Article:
Second, the text books are quite expensive and students from poor families could hardly afford buying them, whilst private schools—only IBCSK exempted—do not have any system of charity in place for the welfare of the poor students e.g. by providing them free text books and so on. This causes greater frustration amongst the less and non-income earning families and their children.

Third, the system of examination is faulty, that is to say, no proper criteria and professional system is in place to analyze and categorize students according to their real worth. Bogus marks are awarded in order to maintain the so-called 'dignity' and ‘reputation’ of the schools. The trend to detaining students is very less lest their parents would get them withdrawn. This means students’ worth is neither measured nor sincere and serious efforts are made to make it an integral part of the educational system in most of the private schools. The only consideration is doing lucrative business through education. The difficult nature of text books poses serious challenges to the less efficient teachers in these schools, who are less likely to come up to the expectations of their students. In some cases teachers are dumbfounded when students prove more efficient than teachers! But teachers, particularly in private schools have their own problems. They are the most neglected segment of the society who join the profession of teaching in private schools after they fail in their efforts to find jobs somewhere else. It is quite an unfortunate phenomenon when professional education and its relation with community development is viewed in the kaleidoscope of modern age!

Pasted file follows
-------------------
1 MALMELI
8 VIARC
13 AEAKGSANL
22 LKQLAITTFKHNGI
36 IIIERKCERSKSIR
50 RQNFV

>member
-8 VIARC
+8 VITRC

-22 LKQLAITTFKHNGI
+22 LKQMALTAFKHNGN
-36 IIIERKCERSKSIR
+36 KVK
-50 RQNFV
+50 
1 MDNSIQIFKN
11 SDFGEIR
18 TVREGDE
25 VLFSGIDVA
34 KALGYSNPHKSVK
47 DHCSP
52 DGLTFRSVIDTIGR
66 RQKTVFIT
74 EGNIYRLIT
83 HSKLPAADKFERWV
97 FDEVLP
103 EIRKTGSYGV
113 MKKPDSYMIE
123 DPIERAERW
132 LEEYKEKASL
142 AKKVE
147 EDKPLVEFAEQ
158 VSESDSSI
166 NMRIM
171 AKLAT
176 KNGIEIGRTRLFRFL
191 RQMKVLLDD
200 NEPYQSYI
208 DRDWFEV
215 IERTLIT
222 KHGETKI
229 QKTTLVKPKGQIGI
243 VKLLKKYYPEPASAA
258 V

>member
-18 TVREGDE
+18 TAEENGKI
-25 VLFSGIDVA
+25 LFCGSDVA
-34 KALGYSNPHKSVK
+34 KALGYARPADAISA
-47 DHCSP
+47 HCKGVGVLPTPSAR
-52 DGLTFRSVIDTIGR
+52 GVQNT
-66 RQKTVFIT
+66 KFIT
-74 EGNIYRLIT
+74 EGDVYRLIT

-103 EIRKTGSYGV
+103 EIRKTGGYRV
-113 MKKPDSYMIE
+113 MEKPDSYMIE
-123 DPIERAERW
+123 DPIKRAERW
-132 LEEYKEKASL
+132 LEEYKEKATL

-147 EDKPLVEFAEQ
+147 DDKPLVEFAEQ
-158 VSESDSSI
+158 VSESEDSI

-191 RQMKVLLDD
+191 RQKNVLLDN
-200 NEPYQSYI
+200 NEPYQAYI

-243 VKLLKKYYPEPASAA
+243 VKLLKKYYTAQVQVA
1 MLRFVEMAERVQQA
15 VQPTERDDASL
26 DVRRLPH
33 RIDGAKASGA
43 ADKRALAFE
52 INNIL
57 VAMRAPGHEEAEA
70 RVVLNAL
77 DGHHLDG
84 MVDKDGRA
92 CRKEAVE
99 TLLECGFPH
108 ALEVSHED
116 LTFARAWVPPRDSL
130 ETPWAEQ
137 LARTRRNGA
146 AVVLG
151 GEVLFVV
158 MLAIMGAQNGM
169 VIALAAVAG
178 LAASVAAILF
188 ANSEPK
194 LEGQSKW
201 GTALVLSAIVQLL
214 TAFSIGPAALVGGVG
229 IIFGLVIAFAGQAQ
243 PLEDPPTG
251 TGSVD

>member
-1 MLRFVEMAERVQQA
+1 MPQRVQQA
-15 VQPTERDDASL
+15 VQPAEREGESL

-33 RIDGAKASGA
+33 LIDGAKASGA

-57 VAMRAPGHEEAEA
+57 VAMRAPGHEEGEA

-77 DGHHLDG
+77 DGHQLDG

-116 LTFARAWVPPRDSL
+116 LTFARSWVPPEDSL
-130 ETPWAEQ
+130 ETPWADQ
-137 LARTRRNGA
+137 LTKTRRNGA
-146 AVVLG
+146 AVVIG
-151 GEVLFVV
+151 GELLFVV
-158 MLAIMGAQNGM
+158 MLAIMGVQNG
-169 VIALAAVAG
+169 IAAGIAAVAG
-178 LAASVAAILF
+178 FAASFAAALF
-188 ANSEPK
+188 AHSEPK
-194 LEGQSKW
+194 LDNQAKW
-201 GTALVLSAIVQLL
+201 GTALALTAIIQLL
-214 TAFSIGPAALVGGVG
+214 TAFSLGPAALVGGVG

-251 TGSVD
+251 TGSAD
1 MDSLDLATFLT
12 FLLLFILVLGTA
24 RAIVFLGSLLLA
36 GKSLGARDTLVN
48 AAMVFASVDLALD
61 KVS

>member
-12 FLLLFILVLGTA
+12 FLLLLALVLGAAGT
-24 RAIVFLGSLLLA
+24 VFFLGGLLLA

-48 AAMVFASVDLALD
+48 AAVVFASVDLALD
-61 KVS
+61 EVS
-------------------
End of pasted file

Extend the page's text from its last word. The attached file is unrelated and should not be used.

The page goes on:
Fourth, to attract more students to private schools, you have to have a strong clanship in the Hindukush region notwithstanding however weak your school might be in terms of standard and professional excellence. Never mind your fellow clan members will come to rescue you by sending their children and relatives to your schools, not to the one of your contestant! It is worth noting that clanship and interest groups based on petty tribal affiliations seems to have a decisive role in all matters of life including education within private institutions.

It must be noted that with every passing year, the practical management and control of 'standard education' becomes all the more difficult, which in turn is possible only when focus is diverted to build the capacity of teachers both by government and private sectors besides giving them [the teachers] financial incentives in respect of satisfactory salaries. Otherwise it would be a nonsense assumption to superficially urge on the need of standard service marked by voluntarism amongst teachers who are on the verge of being 'pauper'. The reality is that a teacher who is gripped in the vicious cycle of poverty can hardly subscribe to the idea of hard work in his profession, nor can he be charged with a passion of genuine volunteerism, in absence of which the system of education will not have the desired impacts of poverty reduction and the social change that we so desperately need.